Sign-waving protests are a new phenomenon for Mars Hill Church, but Mark Driscoll, 43, is no stranger to controversy — or accusations of bigotry and chauvinism. He has made something of a career for being, as one protestor called it, “the Rush Limbaugh of Christianity,” building up his 17,000-member church and Acts 29 network of worship communities by delivering raunchy, sometimes obscenity-laden sermons about subjects such as “Biblical Oral Sex” and penning bestselling books with eye-catching titles such as Porn-Again Christian: A Frank Discussion on Pornography & Masturbation. He also stoked controversy in 2011 when he joked about “effeminate” pastors on Facebook, and told RELEVANT magazine in 2007 that he believed in a Jesus who has a “commitment to make someone bleed,” and that he abhorred those who revere a “hippie, diaper, halo Christ” because “I cannot worship a guy I can beat up.”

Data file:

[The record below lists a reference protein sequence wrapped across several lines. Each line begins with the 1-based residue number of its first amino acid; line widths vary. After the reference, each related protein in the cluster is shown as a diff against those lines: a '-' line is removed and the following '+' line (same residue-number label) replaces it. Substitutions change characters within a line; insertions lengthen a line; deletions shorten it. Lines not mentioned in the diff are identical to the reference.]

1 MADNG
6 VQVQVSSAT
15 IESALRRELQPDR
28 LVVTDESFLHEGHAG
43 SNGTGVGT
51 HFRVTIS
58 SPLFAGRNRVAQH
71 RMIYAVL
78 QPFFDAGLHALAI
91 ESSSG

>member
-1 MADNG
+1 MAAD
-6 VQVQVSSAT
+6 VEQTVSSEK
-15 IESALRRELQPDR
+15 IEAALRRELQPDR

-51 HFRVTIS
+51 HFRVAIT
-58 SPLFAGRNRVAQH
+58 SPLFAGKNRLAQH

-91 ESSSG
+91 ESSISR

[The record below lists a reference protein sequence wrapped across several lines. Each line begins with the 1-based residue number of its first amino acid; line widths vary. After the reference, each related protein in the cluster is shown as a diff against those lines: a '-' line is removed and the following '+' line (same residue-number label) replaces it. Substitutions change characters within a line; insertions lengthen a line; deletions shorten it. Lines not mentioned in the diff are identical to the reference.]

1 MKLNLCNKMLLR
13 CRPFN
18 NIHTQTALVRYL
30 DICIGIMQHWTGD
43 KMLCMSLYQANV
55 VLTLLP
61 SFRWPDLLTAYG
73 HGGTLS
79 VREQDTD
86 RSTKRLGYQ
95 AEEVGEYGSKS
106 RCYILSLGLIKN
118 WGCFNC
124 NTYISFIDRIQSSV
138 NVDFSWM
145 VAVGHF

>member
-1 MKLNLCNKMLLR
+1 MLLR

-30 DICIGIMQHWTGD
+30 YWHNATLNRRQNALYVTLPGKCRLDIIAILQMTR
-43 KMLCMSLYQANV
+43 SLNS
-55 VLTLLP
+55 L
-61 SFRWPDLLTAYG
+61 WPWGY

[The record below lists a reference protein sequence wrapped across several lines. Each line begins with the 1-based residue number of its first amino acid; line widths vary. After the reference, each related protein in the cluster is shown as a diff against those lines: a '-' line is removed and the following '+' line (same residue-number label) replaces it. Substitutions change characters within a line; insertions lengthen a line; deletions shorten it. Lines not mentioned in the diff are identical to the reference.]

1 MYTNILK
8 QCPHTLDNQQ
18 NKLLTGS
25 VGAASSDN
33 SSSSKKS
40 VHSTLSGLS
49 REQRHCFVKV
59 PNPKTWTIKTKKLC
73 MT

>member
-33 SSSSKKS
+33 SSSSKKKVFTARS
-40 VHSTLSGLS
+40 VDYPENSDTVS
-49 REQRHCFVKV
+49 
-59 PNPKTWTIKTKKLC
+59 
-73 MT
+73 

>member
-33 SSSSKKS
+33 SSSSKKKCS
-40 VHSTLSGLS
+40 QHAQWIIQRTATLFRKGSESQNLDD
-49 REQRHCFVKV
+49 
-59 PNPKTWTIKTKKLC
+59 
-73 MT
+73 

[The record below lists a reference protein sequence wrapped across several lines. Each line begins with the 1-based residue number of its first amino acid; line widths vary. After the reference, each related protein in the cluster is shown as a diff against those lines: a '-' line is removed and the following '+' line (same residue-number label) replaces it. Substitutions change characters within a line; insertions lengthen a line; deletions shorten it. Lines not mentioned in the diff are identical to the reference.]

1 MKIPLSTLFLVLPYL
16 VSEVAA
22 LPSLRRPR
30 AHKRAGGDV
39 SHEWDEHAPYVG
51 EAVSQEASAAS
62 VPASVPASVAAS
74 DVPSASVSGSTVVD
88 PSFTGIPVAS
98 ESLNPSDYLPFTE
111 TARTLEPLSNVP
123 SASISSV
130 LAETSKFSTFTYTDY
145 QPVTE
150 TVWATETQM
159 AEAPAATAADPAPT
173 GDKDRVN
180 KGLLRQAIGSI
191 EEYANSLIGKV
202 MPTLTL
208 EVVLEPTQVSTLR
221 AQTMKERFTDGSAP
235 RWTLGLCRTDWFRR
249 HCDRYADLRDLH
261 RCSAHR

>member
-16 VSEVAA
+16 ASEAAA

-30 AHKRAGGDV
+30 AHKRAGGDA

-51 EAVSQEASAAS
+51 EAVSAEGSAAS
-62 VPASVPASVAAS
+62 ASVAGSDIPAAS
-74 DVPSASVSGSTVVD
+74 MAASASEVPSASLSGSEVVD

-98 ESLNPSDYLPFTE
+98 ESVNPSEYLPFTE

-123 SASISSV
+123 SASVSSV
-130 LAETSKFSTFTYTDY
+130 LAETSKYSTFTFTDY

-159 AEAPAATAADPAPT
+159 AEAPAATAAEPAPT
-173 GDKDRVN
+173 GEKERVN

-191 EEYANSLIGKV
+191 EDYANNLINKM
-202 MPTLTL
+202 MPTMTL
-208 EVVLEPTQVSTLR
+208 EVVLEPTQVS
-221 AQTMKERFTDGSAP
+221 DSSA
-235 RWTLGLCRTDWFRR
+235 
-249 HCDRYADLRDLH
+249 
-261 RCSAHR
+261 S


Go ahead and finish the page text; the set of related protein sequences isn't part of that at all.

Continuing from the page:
Many Christians, such as influential evangelical blogger and author of A Year of Biblical Womanhood Rachel Held Evans, have criticized Driscoll since he founded Mars Hill in 1996. Most take issue with his image of a hyper-masculine Jesus, his flippant comments deriding gay people, and his embrace of complementarianism, or the belief that men and women are designated different roles by God — namely, men are supposedly tasked with most traditional forms of leadership, whereas women are primarily responsible for rearing children.

“[Driscoll] has consistently used offensive and hateful language to speak about gay and lesbian people, spoken crassly and condescendingly about women, and exhibited scary, bullying behavior toward men who fail to conform to his rigid vision of masculinity,” Evans wrote in an email to ThinkProgress. “That he consistently models this type of bullying behavior to the young men in his church is deeply troubling.”